“Sometimes you’ve got to take hold of your life”
First shown at the New End Theatre in 2006, Tomorrow Morning is a new contemporary musical from British writer Laurence Mark Wythe which is now playing at the Landor Theatre in Clapham. It had a successful run in Chicago in 2008 which saw quite a few changes being introduced so this is a welcome opportunity to see this charming show in its new incarnation with a superb cast. I took advantage of the half-price preview offer so this is a review of a preview performance from 16th October.
Wythe wrote the music, lyrics and book to this four-hander which follows two couples on the eve of life-changing events. One, Kat and John, are bundles of nerves, stressing out about their impending marriage and their life ahead; the other, Jack and Catherine, are older, more world-weary as they prepare to sign their divorce papers. Contrasting the headiness of young love and new beginnings with the realities of maintaining a marriage, the show offers a thoughtful, universal look into relationships with some genuinely appealing characters and some moving revelations.
Whilst the main attraction for me was the opportunity to see Julie Atherton performing (I swear this woman is close to, if not the best, musical theatre actress in this country), I love contemporary musical theatre and feel that it does not get enough love in London. So I was pleased that Tomorrow Morning was decidedly melodic, structurally intricate and emotionally engaging. It is really quite witty and inventive lyrically, mostly avoiding cliché and there is an honesty to much of it that is most refreshing, given that the subject material is one which has been extensively covered before. In my limited experience, I think this fits stylistically quite close to Jason Robert Brown’s work, covering quite a few musical bases. But I was most impressed with the way in which Wythe can weave together different voices in a song: quite often all four characters would contribute their own viewpoints but always with great clarity and a real sense of musical cohesion.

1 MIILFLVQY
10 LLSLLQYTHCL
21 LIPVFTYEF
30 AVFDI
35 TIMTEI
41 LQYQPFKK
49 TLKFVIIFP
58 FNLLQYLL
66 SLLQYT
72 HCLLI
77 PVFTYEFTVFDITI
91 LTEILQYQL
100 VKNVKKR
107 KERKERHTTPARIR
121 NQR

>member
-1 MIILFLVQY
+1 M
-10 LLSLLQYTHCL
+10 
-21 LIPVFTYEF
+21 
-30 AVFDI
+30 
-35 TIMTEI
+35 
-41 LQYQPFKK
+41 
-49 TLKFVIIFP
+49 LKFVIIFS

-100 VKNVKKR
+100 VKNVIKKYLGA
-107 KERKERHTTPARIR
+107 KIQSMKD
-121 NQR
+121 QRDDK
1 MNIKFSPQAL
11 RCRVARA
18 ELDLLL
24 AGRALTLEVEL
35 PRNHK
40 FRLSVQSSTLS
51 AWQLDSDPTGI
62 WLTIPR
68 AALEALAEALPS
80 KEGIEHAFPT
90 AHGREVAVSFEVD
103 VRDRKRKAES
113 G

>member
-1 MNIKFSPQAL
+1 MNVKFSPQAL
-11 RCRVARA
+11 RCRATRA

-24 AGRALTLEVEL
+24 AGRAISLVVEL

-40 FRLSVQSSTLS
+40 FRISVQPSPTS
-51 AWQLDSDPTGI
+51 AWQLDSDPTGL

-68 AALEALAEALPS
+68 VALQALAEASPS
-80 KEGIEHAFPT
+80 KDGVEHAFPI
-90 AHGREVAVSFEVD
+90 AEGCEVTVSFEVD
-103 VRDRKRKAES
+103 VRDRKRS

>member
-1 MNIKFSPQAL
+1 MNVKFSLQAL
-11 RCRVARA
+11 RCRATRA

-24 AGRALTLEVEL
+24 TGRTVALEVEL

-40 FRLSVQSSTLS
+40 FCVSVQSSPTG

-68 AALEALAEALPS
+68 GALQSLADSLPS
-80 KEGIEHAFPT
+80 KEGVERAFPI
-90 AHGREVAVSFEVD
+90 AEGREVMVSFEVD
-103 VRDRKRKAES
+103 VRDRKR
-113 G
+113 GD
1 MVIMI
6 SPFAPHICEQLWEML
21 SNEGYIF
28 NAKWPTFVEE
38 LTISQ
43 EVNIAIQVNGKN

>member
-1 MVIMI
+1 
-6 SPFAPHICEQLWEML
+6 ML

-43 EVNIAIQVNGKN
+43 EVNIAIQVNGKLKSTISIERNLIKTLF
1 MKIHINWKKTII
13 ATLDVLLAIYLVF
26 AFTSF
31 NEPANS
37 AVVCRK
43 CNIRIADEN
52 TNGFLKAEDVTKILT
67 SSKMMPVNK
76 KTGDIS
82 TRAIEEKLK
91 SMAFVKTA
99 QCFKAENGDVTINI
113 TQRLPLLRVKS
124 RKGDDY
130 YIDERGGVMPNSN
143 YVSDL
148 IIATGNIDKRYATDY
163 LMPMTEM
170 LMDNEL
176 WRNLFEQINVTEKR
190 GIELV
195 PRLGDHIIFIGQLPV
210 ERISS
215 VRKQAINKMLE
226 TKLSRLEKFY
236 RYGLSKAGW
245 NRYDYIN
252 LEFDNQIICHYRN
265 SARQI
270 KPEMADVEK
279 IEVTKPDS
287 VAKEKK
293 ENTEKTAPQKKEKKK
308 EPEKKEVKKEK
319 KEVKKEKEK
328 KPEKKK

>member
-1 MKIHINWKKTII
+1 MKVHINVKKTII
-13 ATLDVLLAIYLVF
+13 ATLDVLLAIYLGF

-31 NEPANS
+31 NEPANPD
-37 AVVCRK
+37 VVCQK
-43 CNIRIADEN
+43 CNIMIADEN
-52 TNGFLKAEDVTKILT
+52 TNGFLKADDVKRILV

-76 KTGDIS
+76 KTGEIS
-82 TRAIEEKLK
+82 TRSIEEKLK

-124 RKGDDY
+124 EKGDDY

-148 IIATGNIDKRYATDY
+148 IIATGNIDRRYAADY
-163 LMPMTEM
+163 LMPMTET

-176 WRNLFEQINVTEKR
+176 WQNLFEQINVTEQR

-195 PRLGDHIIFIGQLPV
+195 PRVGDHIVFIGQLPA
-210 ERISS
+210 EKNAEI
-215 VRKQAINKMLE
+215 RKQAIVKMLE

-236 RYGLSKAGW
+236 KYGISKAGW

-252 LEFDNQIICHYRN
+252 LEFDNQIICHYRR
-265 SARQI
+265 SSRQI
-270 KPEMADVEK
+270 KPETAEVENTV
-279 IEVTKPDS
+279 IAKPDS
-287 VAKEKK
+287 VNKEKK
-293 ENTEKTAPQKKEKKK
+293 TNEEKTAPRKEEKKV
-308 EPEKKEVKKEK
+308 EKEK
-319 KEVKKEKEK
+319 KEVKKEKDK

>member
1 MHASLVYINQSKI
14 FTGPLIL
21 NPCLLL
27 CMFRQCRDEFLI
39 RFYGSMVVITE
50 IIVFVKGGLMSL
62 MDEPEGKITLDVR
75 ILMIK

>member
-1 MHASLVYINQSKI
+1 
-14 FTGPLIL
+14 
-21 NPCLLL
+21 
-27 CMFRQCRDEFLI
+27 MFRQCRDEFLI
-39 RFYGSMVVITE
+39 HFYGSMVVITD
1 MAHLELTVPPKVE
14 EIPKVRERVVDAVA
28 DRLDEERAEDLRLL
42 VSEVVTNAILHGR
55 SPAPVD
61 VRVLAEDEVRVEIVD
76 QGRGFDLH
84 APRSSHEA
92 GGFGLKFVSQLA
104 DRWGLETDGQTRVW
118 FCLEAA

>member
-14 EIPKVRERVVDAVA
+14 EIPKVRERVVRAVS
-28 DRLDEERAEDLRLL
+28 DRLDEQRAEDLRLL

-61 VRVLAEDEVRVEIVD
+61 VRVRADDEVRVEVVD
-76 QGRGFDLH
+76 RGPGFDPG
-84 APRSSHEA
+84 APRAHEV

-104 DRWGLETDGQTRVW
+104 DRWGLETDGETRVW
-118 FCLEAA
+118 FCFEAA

It helps when you have an amazing cast too though, working so hard: everyone remains onstage pretty much throughout the entire show so they have to be ‘on’ at all times which they all do so well. I’ve made my feelings about Julie Atherton clear but she really is superb, she is so good at the comic numbers, her delivery of the witticisms not even being hampered by a mouthful of Oreos. But it was nice to be surprised by Yvette Robinson who was sensationally good with a vocally strident performance which also captured the deep disillusionment and disappointment of Catherine. Jon Lee has a real likeability as his raffish screenwriter with a dirty addiction and Grant Neal delivered a strong performance with a character who is probably the weakest link in the chain, only gaining real depth towards the end, but he can wear the hell out of a purple shirt!
Chris de Wilde’s design is a cleverly constructed wall of cupboards which allows for the full maximisation of the intimate space, providing storage space for props, opportunities for dance routines and some nice comic moments. And I can’t believe no one went to the wrong cupboard at any point (you will see what I mean), given how early in the run it is, that was seriously impressive!
If I had to be picky, I wasn’t too keen on the replaying of messages left on answering machines to reveal key plot points, a device used throughout, as it took away from the liveness of the performance, the sound balance wasn’t quite right for them to be completely audible (admittedly I was sat close to the band and there’s still time to tweak it before opening night). The use of projections didn’t feel wholly integrated, they are used so sparingly that it was a surprise each time: my inclination would be to project the words of the messages as they are spoken, thereby presaging the final image which did work really well. And given the strength and cleverness of the humour of most of the show, I didn’t care for the occasional dip into easy humour with the Pool Boy song and the erectile dysfunction gags.
So for a shining example of what contemporary musical theatre looks like at the moment, you can’t go far wrong with making a visit to the Landor in the next few weeks. Small-scale musicals, when they are this good and performed this well with great musical direction from David Randall and his band of three, are an absolute treasure and I recommend booking early for this one.